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A mysterious tombstone inspired Ron Rash’s new novel, set in N.C. and Korea

A mysterious tombstone inspired Ron Rash’s new novel, set in N.C. and Korea

ART FROM THE Cover of “the caretaker.”

“...he’d heard all manner of stories about what awaited him in Korea. Much of it was horsecrap: the NK ate rats and snakes raw, could see in the dark like cats. But some stories were true, including how…they’d come across and kill only one man when they might have killed three or four. They were leaving a message: We’re saving you for next time.” 

— excerpt from “The Caretaker”

Ron Rash doesn’t rush.

Back when I was his student at Western Carolina University, I remember the acclaimed Appalachian novelist announcing he’d spent all day crafting a single sentence. Every word must matter, he explained to the class. Every word must cut to the marrow of the story.

At the time, I figured him a little wacky to mull over one line for eight hours. But western North Carolina’s literary son — the author of New York Times Bestsellers such as “Serena” and searing short-story anthologies like “Something Rich and Strange” — proves his mettle with his newest novel, “The Caretaker.”

According to Ron, this story has been 30 years in the making. “I just couldn’t get it right,” he told me earlier this month, his honey-sweet drawl crackling on the other end. “I probably wrote about 1,000 pages because I continued making wrong turns and giving up. But then something would draw me back.”

After more than two decades of wordsmithing, Ron has landed on what may be his best book yet.

Officially hitting shelves today, the novel tells the breathless tale of Jacob Hampton, a young man from a well-to-do family whose elopement to penniless hotel maid Naomi Clarke angers his parents to the point of disownment. When Jacob is conscripted to leave the tiny town of Blowing Rock, North Carolina, and serve in the Korean War, he calls on Blackburn Gant, a cemetery caretaker shunned for his physical appearance, to help care for his pregnant wife.

What happens next is a “profound examination of friendship and rivalry as well as a riveting story of unfolding deceit.” Or so reads the book jacket. All I know is it’s a damn good read. And though Ron is too humble to say so himself, I think he’d agree.

In the interview below, the writer talks headstones, childhood trauma, and what’s next for his career. 

“Tantamount to a Shakespearean tragedy in rhythm, scope and dynamic. The Appalachian set story is paced in five balanced acts taut with white knuckle drama and fueled by the gamut of human emotions..."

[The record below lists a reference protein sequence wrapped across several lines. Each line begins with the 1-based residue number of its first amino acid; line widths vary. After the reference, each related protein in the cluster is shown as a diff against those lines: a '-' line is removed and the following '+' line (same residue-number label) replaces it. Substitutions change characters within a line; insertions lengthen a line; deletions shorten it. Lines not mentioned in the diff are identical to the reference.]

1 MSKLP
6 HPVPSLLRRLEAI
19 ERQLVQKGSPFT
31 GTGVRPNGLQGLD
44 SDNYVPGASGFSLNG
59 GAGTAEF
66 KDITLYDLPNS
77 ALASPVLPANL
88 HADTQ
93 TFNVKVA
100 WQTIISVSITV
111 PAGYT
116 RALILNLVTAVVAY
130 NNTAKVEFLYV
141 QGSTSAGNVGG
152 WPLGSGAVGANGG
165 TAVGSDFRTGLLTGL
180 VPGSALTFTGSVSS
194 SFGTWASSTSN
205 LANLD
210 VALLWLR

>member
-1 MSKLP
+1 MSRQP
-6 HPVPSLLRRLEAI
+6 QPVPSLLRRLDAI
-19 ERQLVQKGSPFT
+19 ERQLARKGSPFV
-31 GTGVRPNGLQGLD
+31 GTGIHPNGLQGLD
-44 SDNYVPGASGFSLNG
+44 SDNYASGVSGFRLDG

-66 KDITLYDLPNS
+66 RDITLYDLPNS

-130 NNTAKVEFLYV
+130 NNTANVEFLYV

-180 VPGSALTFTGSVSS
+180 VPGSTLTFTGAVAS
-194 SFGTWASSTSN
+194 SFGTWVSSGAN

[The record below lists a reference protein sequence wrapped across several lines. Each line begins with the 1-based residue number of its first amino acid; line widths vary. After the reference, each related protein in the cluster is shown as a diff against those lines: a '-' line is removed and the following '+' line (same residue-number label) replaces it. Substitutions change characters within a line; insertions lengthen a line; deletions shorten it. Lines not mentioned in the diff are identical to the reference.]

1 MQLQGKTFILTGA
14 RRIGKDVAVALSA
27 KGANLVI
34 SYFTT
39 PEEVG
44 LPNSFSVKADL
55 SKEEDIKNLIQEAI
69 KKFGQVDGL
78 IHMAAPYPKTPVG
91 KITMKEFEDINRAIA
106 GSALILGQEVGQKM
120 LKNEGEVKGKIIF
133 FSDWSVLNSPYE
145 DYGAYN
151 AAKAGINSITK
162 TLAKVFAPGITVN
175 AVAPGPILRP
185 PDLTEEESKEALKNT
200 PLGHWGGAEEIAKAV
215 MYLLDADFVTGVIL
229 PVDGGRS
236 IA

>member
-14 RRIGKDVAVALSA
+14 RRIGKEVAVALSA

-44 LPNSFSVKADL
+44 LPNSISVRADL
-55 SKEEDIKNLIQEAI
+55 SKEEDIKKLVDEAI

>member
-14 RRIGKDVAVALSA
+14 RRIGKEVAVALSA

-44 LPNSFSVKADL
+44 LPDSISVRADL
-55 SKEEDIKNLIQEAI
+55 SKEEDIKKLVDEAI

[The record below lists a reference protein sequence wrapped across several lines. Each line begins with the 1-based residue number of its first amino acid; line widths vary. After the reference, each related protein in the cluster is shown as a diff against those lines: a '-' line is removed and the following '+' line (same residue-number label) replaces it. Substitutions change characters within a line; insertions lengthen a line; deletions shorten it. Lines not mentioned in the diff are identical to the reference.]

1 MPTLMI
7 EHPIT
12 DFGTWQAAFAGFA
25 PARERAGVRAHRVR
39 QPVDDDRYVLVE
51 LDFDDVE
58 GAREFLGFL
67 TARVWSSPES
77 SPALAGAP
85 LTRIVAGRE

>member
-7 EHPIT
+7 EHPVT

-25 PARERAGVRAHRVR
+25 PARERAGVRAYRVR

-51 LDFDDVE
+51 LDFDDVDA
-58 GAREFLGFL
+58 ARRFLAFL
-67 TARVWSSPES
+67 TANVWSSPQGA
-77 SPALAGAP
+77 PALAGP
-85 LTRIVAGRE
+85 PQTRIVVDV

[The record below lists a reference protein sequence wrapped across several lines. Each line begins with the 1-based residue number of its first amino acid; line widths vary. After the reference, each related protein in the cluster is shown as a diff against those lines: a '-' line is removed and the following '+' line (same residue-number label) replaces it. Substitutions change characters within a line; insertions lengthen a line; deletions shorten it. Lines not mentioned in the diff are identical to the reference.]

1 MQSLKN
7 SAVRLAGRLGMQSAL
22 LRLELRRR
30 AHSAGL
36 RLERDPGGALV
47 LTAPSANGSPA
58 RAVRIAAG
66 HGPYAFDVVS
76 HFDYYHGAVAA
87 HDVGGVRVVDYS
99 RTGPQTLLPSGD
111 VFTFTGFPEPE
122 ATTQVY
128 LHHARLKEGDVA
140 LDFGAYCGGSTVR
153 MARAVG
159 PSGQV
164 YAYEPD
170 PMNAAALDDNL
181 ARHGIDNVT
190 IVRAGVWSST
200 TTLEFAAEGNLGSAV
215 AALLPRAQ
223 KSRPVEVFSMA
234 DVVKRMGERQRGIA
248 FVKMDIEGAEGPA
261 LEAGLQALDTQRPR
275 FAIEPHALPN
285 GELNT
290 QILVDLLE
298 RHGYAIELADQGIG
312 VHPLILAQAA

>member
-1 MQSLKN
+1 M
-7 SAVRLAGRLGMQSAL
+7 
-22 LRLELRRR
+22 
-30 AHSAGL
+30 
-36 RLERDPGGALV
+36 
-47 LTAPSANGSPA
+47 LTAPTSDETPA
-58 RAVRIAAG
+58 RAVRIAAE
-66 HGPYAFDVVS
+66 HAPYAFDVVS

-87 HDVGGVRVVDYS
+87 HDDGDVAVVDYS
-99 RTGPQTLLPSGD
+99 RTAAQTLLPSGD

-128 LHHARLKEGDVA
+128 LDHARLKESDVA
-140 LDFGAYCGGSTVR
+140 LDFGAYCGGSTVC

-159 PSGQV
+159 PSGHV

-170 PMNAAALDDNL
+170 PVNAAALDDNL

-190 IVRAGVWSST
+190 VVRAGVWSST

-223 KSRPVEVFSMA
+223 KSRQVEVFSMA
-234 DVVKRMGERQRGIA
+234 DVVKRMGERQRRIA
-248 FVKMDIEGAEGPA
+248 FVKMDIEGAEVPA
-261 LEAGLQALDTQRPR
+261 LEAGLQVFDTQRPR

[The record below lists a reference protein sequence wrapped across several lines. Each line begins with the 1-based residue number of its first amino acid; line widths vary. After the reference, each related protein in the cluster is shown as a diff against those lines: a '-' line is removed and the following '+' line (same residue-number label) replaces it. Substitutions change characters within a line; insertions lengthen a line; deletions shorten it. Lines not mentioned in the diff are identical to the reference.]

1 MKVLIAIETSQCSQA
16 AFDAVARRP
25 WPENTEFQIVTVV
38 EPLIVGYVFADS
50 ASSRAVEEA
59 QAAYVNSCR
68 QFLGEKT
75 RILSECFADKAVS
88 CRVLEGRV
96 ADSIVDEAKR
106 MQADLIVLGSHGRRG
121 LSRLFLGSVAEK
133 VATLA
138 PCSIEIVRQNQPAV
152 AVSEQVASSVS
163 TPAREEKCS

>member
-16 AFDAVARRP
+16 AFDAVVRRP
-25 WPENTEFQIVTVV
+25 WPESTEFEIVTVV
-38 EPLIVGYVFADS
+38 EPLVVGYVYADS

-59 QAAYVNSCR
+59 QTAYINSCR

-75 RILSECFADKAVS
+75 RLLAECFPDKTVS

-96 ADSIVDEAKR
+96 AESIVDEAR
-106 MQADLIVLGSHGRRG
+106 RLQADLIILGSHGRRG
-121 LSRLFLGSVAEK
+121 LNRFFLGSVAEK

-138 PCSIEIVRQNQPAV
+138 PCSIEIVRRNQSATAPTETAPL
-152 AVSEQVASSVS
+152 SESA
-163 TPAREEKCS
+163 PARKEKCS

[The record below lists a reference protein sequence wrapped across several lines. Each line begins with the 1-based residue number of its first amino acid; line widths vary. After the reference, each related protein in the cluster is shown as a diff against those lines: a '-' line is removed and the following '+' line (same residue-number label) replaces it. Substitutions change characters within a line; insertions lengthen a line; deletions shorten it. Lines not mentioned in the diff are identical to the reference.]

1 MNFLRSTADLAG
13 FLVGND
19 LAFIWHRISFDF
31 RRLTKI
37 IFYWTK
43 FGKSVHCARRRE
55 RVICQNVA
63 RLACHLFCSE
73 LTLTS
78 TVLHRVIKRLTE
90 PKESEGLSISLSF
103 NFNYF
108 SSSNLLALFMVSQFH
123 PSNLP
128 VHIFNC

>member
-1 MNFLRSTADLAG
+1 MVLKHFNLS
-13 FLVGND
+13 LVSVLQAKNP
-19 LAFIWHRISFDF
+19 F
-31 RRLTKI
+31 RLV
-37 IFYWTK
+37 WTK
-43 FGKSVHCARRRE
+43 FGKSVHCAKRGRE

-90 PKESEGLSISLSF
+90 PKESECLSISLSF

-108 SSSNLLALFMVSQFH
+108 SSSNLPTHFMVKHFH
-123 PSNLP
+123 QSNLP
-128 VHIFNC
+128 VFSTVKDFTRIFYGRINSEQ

New York Journal of Books

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Can you tell me more about where the inspiration for this story came from?

About 30 years ago, I heard about a woman who had been killed by her in-laws. Her husband was serving overseas, and the family didn’t approve of them being together. That story sat with me for a while. Since then, I’ve always wanted to explore the idea of how far parents will go in justifying their wrongs as acts of love.But that little piece of plot was just my stepping-off point. It’s hard to say where the rest of the story came from. The more I write, the more mysterious the process becomes.

When I took your class, you focused heavily on imbuing stories with a strong sense of place. What significance did the setting in “The Caretaker” have in moving your writing forward?

I’ve always wanted to set a novel on my grandparents’ farm. It’s situated right on the Blue Ridge Parkway between Blowing Rock and Boone in a little community called Aho. That place was hugely important to me. Though I grew up in Boiling Springs, I spent a lot of my summers on that farm. There was no television or vehicle. I would just fish and wander. It was more home than home. But here’s the eerie part. There was a cemetery right above the farm, with only a barbed wire fence dividing it and the cow pasture. I was never really frightened by the cemetery — many of my relatives were buried there — so I spent a lot of time wandering among the headstones. Looking back now, I guess that’s kind of a creepy thing for a kid to do. One day, though, I noticed a gravestone in there with just the word “Story.” That’s a last name up in those parts, but it’s normally spelled S-T-O-R-I-E. So, the image of that headstone stuck with me. I don’t want to say it was mystical, but I do think it inspired the character of Blackburn Gant.